Champagne Henri Giraud

Champagne Henri Giraud is the oldest Champagne house in France that is still owned by the founding family. Located in Ay, it is only since the current owner, Claude Giraud, took over the estate that the wines produced have been released under the family name.

The Giraud-Hemart family has been farming grapes in Ay since 1625. The Hemart side of the family are descendents of Henri IV settling in Ay at the beginning of the 17th century, where they began to tend to grape vines. The growers and producers in Ay have long made a name for themselves as having some of the best grapes in France, if not the world, and Champagne Henri Giraud continues this long tradition.

Up until Claude Giraud, the current and 12th generation owner of the estate, took over, they were a family of growers. It is only in recent years that Champagne Henri Giraud has started producing and bottling their own wines, releasing them under the family name.

Claude Giraud feels he bears a great responsibility, not only to his family, but also to the region of Champagne. He has been able to live up to these expectations by producing some truly spectacular wines while working under the motto, “nothing forbidden, nothing obliged; make good wine, simply.”

The estate owns 10 hectares of vineyards in and around Ay, which is divided into 35 different plots. Any extra fruit they need is purchased from family and friends in the area.

From these 10 hectares, the estate produces about 250,000 bottles of wine per year. 67% of their output is made up of a Champagne blend, 11% is Pinot Noir, 11% is Chardonnay, 9% is a Chardonnay and Pinot Noir blend and 2% is Ratafia. White wines produced by Champagne Henri Giraud are typically a blend of 70% Pinot Noir and 30% Chardonnay. Champagne wines are typically “non-vintage,” which means that they are blended wines made from grapes of multiple vintages.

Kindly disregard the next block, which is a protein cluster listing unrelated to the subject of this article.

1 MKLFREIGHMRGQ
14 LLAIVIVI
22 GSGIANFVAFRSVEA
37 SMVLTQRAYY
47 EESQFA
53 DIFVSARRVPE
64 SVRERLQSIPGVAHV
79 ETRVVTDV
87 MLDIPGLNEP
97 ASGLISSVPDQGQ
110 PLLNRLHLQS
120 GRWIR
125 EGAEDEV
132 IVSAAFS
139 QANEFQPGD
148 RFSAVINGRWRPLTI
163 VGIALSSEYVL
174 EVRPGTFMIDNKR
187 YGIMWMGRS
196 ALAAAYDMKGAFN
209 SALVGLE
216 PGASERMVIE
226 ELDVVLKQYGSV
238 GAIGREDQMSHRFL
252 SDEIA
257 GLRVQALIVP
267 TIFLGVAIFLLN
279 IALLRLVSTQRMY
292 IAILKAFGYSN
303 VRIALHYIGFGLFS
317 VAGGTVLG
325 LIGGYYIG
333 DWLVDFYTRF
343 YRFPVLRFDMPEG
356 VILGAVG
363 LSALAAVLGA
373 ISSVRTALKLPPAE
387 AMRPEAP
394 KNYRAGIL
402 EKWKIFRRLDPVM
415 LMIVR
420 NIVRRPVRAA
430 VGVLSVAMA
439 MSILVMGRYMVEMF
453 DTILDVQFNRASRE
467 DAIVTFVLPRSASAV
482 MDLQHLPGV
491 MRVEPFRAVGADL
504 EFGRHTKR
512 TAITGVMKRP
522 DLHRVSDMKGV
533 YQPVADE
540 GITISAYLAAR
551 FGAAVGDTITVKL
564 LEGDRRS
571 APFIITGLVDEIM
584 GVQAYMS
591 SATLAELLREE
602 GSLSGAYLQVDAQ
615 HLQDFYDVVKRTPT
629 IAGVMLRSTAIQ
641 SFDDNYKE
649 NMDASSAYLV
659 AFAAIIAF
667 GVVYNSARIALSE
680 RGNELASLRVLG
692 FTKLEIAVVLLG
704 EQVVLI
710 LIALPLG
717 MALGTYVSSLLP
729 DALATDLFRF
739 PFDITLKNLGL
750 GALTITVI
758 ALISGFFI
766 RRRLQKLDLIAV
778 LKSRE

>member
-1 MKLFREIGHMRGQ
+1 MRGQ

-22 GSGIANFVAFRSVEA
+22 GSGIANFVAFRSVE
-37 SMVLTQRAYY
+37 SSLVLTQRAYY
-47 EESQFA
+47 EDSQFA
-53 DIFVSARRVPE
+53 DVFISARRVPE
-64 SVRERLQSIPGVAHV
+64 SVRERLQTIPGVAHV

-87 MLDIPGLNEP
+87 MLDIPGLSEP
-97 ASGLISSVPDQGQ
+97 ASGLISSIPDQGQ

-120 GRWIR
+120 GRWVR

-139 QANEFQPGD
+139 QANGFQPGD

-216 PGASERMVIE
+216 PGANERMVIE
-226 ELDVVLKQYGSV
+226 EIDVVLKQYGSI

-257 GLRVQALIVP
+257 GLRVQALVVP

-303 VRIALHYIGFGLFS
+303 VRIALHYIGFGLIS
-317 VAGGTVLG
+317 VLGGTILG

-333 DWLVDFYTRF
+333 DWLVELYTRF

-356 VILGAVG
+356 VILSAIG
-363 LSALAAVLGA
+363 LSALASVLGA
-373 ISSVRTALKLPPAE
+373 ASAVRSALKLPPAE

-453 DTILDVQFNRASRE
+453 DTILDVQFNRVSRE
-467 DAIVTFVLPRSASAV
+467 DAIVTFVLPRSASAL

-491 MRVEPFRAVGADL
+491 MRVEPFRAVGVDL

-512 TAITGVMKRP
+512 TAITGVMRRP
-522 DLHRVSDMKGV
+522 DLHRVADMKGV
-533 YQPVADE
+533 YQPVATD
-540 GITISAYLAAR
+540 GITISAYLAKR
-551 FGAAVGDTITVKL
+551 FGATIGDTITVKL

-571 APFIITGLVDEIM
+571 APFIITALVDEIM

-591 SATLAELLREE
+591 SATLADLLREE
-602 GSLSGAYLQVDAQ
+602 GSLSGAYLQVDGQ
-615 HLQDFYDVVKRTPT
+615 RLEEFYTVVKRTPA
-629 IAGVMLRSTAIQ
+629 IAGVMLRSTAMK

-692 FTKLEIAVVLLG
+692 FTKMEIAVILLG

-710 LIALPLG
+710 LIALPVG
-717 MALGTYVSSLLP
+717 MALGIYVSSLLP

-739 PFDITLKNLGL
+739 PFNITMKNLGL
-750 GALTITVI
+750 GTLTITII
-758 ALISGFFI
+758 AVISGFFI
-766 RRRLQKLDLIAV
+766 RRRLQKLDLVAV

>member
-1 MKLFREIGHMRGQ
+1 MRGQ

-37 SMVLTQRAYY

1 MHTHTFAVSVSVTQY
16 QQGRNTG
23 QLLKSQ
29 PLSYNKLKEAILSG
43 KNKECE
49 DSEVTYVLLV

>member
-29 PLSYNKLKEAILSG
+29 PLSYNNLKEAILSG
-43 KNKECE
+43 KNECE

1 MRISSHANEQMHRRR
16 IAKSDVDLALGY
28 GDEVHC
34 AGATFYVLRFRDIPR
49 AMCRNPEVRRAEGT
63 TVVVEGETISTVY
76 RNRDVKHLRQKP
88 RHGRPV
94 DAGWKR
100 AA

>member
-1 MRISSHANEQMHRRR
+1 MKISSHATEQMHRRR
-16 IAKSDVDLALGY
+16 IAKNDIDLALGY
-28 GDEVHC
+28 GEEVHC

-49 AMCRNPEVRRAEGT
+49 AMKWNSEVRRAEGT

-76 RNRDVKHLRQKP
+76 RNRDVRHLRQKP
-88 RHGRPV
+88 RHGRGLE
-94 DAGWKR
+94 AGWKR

Champagne Henri Giraud takes full advantage of the terroir available in Ay, which is pure chalk, as well as its reputation as the top Champagne area in the region. Every vineyard here is classified as a Grand Cru vineyard, the top classification for French wines.

Claude Giraud is an advocate of using oak barrels to age the wine, which nowadays is uncommon in the area. He sources his oak from the Argonne Forest, which used to provide most of the oak for the Champagne region, but today is barely used. Giraud is so passionate about aging his wines in oak barrels, however, that he has GPS positions on individual trees, so that he can match these up once they have been made into barrels, with specific vineyard parcels.

Giraud uses oak barrels to age all of his wines, except for the Esprit de Giraud. His Blanc de Blanc wines use just a small amount of oak-aged Chardonnay, but the base wine for his Hommage spends around 6 months in the barrels. When it comes the Code Noir and Champagne Henri Giraud’s signature Fut de Chene, they are both fermented and aged in Argonna oak barrels.

One of Claude Giraud’s main goals is to return to the land and the origins of wine. He also works to replant the forest from which he sources his oak barrels, so that everything will end up in balance. He works with all natural materials and deeply believes in the regional origins of wines, having a natural distrust of homogeneous products with no depth or personality.

Champagne Henri Giraud’s flagship wine is the Fut de Chene release, a Champagne blend made of Pinot Noir. This wine is also Brut, which is a designation within the Champagne region meaning that is has less than 12 grams of residual sugar per litre.

For you, we have indeed selected the Henri Giraud Fut de Chene MV Ay Grand Cru Brut.